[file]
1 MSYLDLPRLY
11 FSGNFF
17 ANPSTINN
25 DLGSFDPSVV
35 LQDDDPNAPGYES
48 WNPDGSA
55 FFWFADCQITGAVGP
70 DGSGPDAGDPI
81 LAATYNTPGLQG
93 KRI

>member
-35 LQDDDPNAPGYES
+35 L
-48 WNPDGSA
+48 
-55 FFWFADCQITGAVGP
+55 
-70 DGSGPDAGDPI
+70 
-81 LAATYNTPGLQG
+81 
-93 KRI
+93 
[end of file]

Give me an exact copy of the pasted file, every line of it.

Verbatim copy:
1 MSYLDLPRLY
11 FSGNFF
17 ANPSTINN
25 DLGSFDPSVV
35 LQDDDPNAPGYES
48 WNPDGSA
55 FFWFADCQITGAVGP
70 DGSGPDAGDPI
81 LAATYNTPGLQG
93 KRI

>member
-35 LQDDDPNAPGYES
+35 L
-48 WNPDGSA
+48 
-55 FFWFADCQITGAVGP
+55 
-70 DGSGPDAGDPI
+70 
-81 LAATYNTPGLQG
+81 
-93 KRI
+93 